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On one level, this is just another in a long line of films with a storyline that portrays sex and relationships in ways far removed from God’s design. But it is so much more than that. I believe that 50 Shades of Grey can serve as a kind of cultural barometer that alerts us to the colossal changes that have been occurring in recent years, and to the consequences they bring.
So what can the 50 Shades phenomenon teach us today? I teamed up with Helen Thorne, who has written Purity Is Possible: How To Live Free of the Fantasy Trap, and together we prepared 7 lessons from 50 Shades of Grey.
Social media has brought about many interesting phenomena. Some of them are quite irritating.
Someone can be privately critical of another person, but still praise that same person publicly. I’ve seen it happen. In South Africa we have a name for these types of people. They are called “bless you brothers”. They bless you to your face and curse you behind your back. It is pharisaical, and this type of behaviour happens a lot more than we imagine or care to admit.
We shouldn’t be surprised that people can be so duplicitous.
This month’s free audiobook from Christian Audio is Everyone’s a Theologian by R.C. Sproul. Get this one!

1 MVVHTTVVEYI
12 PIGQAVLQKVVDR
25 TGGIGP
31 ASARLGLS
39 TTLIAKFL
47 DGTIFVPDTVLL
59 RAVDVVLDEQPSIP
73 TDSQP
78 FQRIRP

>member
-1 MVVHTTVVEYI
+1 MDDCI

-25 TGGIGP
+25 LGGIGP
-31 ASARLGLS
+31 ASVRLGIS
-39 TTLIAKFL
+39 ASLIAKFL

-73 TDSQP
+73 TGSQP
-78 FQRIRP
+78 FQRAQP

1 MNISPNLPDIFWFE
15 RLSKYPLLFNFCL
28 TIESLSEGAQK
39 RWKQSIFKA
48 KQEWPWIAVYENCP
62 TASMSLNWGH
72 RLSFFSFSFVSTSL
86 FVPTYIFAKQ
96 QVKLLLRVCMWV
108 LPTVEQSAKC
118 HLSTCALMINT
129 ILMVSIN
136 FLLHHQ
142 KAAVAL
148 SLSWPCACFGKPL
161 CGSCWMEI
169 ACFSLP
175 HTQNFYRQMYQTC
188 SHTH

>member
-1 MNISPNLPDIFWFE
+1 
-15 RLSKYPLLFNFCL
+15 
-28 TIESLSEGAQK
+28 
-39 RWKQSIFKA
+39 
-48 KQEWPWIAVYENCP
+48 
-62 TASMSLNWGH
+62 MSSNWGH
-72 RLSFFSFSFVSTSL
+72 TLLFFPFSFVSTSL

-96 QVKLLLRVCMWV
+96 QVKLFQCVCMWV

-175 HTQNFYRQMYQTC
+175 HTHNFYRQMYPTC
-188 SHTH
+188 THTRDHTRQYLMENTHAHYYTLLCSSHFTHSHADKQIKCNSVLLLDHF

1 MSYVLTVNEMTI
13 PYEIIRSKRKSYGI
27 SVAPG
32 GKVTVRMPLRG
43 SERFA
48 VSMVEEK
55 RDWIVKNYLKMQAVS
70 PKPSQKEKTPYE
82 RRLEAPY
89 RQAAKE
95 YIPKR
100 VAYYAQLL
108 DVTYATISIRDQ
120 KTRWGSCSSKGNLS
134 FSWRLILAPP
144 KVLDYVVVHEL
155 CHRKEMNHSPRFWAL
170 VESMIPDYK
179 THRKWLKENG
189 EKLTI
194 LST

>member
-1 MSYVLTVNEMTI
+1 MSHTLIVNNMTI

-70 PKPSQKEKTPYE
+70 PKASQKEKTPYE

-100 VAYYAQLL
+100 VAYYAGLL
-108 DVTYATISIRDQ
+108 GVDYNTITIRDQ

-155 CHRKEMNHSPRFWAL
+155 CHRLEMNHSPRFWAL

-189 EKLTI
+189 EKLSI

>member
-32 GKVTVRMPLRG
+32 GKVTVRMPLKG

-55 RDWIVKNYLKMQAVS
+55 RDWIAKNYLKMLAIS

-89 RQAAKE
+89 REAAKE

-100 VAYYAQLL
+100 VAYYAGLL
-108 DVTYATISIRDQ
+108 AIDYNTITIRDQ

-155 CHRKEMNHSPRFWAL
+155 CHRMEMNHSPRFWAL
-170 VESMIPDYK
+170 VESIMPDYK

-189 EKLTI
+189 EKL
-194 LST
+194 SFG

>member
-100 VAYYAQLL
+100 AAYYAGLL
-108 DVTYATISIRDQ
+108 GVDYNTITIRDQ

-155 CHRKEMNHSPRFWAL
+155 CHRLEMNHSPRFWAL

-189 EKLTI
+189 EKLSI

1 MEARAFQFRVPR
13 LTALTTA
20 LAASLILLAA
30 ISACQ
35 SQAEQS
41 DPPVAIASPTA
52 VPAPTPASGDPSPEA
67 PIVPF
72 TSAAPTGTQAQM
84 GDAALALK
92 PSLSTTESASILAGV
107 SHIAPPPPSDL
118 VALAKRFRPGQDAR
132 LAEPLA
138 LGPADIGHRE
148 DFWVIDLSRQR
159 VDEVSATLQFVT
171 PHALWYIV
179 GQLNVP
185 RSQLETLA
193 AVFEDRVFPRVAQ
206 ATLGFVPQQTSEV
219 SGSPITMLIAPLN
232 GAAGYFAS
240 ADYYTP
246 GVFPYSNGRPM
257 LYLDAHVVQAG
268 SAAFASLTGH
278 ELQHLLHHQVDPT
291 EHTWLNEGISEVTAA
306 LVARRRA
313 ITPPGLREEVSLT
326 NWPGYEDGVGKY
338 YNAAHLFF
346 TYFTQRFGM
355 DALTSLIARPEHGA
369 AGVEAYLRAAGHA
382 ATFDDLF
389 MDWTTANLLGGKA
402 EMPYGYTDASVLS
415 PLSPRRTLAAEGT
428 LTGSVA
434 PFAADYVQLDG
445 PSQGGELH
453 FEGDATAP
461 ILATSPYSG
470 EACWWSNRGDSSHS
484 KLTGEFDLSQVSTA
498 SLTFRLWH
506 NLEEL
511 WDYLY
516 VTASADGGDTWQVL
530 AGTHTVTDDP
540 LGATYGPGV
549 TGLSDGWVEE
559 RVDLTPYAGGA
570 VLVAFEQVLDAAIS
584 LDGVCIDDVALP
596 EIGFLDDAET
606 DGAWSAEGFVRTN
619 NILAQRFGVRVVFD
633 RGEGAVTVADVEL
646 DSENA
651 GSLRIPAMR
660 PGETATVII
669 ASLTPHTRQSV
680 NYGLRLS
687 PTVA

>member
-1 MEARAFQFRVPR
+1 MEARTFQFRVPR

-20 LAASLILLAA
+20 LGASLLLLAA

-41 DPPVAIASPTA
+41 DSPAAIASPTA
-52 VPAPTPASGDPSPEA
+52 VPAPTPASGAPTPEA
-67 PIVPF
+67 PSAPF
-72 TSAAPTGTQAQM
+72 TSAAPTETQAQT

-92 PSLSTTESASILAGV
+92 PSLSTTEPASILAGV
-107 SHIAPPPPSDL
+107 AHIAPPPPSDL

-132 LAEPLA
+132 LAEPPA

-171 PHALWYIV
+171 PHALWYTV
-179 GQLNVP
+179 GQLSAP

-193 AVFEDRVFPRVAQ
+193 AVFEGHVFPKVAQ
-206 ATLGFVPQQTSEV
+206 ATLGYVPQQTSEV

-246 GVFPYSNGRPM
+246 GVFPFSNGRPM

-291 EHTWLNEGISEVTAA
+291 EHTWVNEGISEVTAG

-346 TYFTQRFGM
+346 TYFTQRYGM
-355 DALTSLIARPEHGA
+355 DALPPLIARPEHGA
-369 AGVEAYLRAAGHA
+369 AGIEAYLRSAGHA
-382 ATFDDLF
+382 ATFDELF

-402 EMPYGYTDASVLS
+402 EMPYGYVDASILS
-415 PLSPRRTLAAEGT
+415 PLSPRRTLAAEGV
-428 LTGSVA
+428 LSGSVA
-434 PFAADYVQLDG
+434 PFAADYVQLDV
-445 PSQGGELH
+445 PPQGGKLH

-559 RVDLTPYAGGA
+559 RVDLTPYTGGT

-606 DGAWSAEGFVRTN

An interesting op-ed from Kevin Williamson, arguing that for all its loud clamoring, “[cultural] progressivism is not about evidence, and at its heart it is not even about public policy at all: It is about aesthetics.”
In seeking to provide compelling answers to genuine questions from those outside the faith, Powlison studied the biblical model for effective, redemptive persuasion. He notes that “Jesus’ interaction with the Samaritan woman in John 4 and Paul’s speech at the Areopagus in Acts 17 provide rich examples of what these communication tasks look like in action.” Below is an outline of what he saw in Scripture. I find these to be helpful reminders for us in evangelism and for all of our discourse as we seek to win the world to Christ.